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Re: [future-fuels-and-vehicles] Re: CLUB LOOKING FOR SPONSORS

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  • Forbes Black
    Hi Ernie, Your calcs look reasonable to me.  I d tweak the battery weight down and the Cd up, but that would just be quibbling. Like I said, I ain t saying
    Message 1 of 8 , Sep 30, 2009
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      Hi Ernie,

      Your calcs look reasonable to me.  I'd tweak the battery weight down and the Cd up, but that would just be quibbling.

      Like I said, I ain't saying this is a GOOD idea, it's just not an impossible idea like the gravity powered car or the over-unity power supply.

      Yours

      - Forbes Black, Santa Clarita, CA

      --- On Wed, 9/30/09, Arcologic@... <Arcologic@...> wrote:

      From: Arcologic@... <Arcologic@...>
      Subject: [future-fuels-and-vehicles] Re: CLUB LOOKING FOR SPONSORS
      To: future-fuels-and-vehicles@yahoogroups.com
      Date: Wednesday, September 30, 2009, 1:08 PM






       





      Forbes said,



      Um... Yes, a photovoltaic trailer which powers an eBike as it rolls can

      work. It's not pretty... The trailer needs to be quite huge and the output

      power will be somewhat anemic, but it can work. If you can generate 100W,

      you can make it happen.



      I'm not saying this is a GOOD idea, but unlike some other ideas such as a

      wind generator or generators on the wheels or gravity providing all

      required power to operate a vehicle, a solar trailer is possible.



      Cheers,



      Forbes



      Hey, Forbes,



      I think you have the stuff to be a good inventor-- boundless optimism.



      Well, you are right, technically, it WILL work and it will not be pretty.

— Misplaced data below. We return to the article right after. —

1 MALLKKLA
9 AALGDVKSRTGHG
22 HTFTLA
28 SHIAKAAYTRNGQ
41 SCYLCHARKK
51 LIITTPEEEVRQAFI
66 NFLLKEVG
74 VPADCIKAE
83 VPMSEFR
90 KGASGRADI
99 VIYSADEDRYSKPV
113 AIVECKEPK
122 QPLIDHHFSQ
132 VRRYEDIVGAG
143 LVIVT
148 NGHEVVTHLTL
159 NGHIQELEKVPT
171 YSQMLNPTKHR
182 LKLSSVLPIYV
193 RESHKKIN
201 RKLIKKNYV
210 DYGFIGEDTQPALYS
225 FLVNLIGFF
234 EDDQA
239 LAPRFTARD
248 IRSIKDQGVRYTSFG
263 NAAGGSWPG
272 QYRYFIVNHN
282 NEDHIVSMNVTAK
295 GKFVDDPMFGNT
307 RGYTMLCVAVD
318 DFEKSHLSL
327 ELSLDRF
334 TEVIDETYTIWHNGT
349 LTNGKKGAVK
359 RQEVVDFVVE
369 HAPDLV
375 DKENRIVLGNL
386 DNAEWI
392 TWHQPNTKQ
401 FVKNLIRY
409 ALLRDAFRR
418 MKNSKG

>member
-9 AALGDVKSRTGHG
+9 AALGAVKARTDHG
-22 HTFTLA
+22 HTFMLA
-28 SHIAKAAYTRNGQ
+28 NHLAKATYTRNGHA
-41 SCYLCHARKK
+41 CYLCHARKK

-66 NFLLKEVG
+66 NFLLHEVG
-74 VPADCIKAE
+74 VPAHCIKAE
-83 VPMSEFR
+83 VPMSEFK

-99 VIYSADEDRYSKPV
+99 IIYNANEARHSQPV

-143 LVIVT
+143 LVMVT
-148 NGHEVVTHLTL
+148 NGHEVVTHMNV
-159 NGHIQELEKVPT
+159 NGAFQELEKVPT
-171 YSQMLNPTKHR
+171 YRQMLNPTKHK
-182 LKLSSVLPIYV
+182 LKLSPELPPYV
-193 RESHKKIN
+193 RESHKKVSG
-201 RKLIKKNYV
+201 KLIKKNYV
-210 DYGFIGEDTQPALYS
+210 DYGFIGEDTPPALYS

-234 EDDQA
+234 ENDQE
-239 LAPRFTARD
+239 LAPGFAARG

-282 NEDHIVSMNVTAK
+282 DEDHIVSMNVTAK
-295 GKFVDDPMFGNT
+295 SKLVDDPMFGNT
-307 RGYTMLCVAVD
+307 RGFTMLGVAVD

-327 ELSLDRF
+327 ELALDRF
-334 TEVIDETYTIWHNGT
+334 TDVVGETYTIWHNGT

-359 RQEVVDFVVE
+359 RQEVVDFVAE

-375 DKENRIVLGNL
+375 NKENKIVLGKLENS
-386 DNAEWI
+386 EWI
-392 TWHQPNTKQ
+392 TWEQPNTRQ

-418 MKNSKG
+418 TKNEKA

I decided to run some calculations- -



      I allowed 225 pounds for rider and bike, 225 pounds for the trailer with 2

      sq.m. of PV, power conditioning, battery, etc. I assumed an average drag

      coefficient of 0.4 and allotted 6 sq.ft. of frontal area each for the rider

      and the trailer. I used a rolling resistance coefficient of 0.01 and

      assumed an electrical system efficiency of 0.6 for the power conditioning,

      battery, and motor.



      Here are the power requirements on level ground--



      5 mph......... .......80 watts

      10 mph......... ......190 watts



      If the rig is confronted with a 4% grade, the power to maintain 5 mph is

      259 watts.



      Allowing for the vehicle changing directions, without tracking, a

      reasonable average power from the 2 sq.m. PV is probably around 100 watts on a

      clear day. So the practical speed with no pedaling looks like 5 mph.



      UNLESS YOU WANT TO START THE DESIGN OVER, INCORPORATING BIKE AND TRAILER

      INTO ONE VEHICLE WITH EXCEPTIONALLY LOW DRAG, BUT THAT'S A SOLAR CAR.



      The calculation is being sent along as an Excel file. If you don't get

      it, send me an email and I will send it to you.



      The wind turbine on a trailer "won't work" primarily because it has to be

      built to not turn over when the wind blows. Otherwise, leave it off.



      Ernie Rogers



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    • tallex2002
      Several months ago on another list we were having a similar discussion on wind power assisted vehicles . On first glance the trailer toting a windmill sounds
      Message 2 of 8 , Oct 1, 2009
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        Several months ago on another list we were having a similar discussion on "wind power assisted vehicles". On first glance the trailer toting a windmill sounds pretty silly and someone had suggested this same idea in that group.